When chef Paul Berglund and Cooks of Crocus Hill co-owner Karl Benson got to talking, the way food people do, the conversation eventually led to a series of Italian dinners that Berglund (pictured, above, in a Star Tribune file photo) will be staging at Cooks’ roomy St. Paul cooking school in mid-October.
Here’s some back story: Berglund, the James Beard award-winning former chef of the Bachelor Farmer, is now a newlywed living in Rochester, where his wife, Dr. Tia Chakraborty, is completing a two-year fellowship in neurocritical care.
Her fellowship ends in June, and the couple is planning their next move. She’s scoping out staff positions.
“And my next phase of my career is going to be owning a restaurant,” said Berglund. “The good thing about the cooking profession is that it’s very portable. I can call anywhere home. We’re looking, coast-to-coast, for a place where both of us can thrive.”
He already has some ideas for that future restaurant.
“I want to serve pasta, among other things,” he said. “It’s something that I’m passionate about. The more time that I spend in this career – and I’ve been cooking for 15 years – the more important it is for me to connect with patrons, and to celebrate the dining experience. And I feel like there are few foods that people celebrate more than pasta, so serving a delicious bowl of pasta is a very worthwhile endeavor for me.”
Planning for the future has triggered a return to Berglund’s Italian culinary roots.
“I started cooking Italian food 15 years ago,” he said. “That’s something that I never really explored since I moved to Minnesota. I never lost my love for it, and I still consider it my strongest skill set as a cook and as a chef. I’m excited to explore and work in that medium again.”
“Again” refers to his time at Oliveto, the well-regarded Italian restaurant in Oakland, Calif. When the St. Louis native relocated to the Twin Cities, his six-year, four-star turn at the Bachelor Farmer focused on Nordic culinary traditions that celebrated local, seasonal ingredients. It was a long distance to Italy.
“Pasta wasn’t at the core of what I did at the Bachelor Farmer, and it’s always something that I’ve wanted to get back to,” he said. “It’s exciting to be working with Cooks of Crocus Hill, and to exercise some of the muscles that I haven’t exercised in a long time.”
Still, the Cooks of Crocus Hill evenings won’t be all pasta, all the time.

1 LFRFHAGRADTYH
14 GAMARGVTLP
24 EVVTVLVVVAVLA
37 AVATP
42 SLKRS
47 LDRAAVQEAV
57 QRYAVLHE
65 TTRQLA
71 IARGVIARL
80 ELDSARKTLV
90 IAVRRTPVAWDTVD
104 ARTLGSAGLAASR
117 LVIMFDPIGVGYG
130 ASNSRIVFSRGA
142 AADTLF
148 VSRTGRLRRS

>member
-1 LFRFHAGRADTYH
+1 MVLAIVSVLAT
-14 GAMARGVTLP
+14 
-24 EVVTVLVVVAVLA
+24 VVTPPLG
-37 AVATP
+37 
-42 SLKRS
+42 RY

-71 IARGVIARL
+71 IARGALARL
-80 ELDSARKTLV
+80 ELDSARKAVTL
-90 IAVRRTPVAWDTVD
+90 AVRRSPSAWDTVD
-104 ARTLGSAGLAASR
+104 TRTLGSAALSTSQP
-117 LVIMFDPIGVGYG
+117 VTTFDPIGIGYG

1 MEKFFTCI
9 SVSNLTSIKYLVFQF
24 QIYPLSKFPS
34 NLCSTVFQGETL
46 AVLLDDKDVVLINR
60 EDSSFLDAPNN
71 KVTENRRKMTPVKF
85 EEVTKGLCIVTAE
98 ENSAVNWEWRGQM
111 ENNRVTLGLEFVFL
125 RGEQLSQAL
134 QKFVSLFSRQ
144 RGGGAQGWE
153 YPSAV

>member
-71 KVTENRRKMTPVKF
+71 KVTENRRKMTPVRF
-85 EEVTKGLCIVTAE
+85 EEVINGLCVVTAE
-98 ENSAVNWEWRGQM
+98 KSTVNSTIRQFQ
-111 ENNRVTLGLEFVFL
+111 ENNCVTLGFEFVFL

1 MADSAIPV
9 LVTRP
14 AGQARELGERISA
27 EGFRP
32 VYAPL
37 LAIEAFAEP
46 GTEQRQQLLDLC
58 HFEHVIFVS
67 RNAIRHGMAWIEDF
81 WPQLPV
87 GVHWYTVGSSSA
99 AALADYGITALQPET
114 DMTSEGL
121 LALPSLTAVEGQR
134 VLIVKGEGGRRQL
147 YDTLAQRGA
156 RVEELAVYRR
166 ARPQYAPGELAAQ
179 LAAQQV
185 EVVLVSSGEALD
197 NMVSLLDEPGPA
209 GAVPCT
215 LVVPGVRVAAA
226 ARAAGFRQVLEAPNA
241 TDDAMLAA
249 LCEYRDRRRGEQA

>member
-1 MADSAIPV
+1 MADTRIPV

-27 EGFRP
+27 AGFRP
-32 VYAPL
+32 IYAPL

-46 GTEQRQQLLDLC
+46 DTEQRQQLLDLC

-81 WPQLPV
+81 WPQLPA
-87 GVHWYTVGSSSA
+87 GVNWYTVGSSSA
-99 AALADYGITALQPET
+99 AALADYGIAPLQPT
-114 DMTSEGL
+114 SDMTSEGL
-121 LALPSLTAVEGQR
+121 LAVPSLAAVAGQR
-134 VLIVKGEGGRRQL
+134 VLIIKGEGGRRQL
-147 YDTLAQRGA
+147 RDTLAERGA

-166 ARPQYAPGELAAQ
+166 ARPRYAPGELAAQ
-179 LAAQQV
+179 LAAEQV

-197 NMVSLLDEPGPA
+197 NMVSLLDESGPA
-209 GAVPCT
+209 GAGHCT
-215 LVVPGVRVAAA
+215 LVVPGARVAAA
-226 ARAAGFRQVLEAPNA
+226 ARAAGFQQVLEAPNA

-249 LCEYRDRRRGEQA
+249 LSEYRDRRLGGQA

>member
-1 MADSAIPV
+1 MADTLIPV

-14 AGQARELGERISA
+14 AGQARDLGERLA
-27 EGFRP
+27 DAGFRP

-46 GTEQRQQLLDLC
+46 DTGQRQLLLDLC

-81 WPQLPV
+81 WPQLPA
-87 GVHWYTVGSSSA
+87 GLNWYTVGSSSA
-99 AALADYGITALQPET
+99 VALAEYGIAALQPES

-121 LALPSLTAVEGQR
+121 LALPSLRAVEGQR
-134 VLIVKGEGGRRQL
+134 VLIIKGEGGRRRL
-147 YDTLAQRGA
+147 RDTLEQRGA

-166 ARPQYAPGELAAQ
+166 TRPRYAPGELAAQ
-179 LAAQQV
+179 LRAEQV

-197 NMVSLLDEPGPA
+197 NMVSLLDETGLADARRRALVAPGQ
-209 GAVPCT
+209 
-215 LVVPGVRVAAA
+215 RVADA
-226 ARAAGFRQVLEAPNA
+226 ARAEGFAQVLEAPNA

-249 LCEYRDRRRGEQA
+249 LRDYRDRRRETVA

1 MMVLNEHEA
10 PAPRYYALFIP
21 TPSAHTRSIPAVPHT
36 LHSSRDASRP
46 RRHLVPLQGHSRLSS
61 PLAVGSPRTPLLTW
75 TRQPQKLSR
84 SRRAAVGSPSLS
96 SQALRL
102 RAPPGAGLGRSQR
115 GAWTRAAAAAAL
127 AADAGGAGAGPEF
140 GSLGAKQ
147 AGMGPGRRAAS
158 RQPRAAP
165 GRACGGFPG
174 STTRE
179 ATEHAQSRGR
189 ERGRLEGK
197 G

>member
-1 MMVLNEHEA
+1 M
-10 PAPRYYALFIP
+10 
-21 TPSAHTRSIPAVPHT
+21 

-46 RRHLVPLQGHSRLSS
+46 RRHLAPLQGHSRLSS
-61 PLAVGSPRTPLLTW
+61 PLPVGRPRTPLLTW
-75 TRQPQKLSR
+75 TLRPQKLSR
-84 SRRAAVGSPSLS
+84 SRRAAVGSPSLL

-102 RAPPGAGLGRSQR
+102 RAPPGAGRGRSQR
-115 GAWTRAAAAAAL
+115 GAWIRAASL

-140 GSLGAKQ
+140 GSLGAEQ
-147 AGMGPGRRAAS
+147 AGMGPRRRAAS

“But they will be anchored by the pasta courses, and it will focus on Italian, or Italian-inspired dishes,” said Berglund. “It’s been fun to get back to some of the dishes that I haven’t cooked in 10 years, and to taste the tastes of my earlier career. It’s been really fascinating, now that I’m a more experienced cook, to be doing that through a different lens. Working with all the great chefs at the Bachelor Farmer really taught me a lot of different ways of cooking, and now I’m seeing these dishes through that perspective.”
“One thing I want to keep from my time at the Bachelor Farmer is the appreciation of vegetables, simply prepared,” he said. “And using the seasonal bounty that we have here in Minnesota.”
Berglund also plans to emphasize his partnership with Baker’s Field Flour & Bread, which mills locally cultivated heirloom grains into flour at its facility in northeast Minneapolis.
“We’ll get [owner] Steve Horton in to talk about his role in the local food movement, as well as his experiences in being a pioneer in the sort-of revitalization of the grain culture in Minneapolis,” said Berglund. “Making pasta with flour that was just milled a few days prior, you just taste, smell and see a world of difference in those pastas. Wherever Tia and I land in our next phase, that’s what I hope to do, to work with freshly milled flours that are representative of the region.”
The Paul Berglund Pop-Up Dinners at the St. Paul location of Cooks of Crocus Hill (877 Grand Av.) are taking place Friday, Oct. 18 at 6:30 p.m., and Saturday, Oct. 19 at 6:30 p.m. Cost is $80 per person (a $30 wine pairing will be available for purchase at the event); tickets can be purchased here.
“It’s not a class, it’s not a dinner, it’s somewhere in between,” said Benson. “It’s an opportunity for Paul to come back to town and reengage, and for us to try something different. It’s going to give plenty of opportunities for people to mix and mingle. It’s the Paul Berglund show! If it turns into a free-for-all, awesome.”
Benson noted that if the evenings are a success, they’ll continue through the winter.
“The world is changing all the time,” he said. “We’re trying to find something that fits, and diversifies our offerings.”
Oh, and Rochester area diners, listen up: In August, as a precursor to the Cooks of Crocus Hill events, Berglund offered a series of first-come, first-serve pasta pop-up dinners at newcomer Benedict’s.
“I hope to be doing more of those in the upcoming weeks and months,” he said.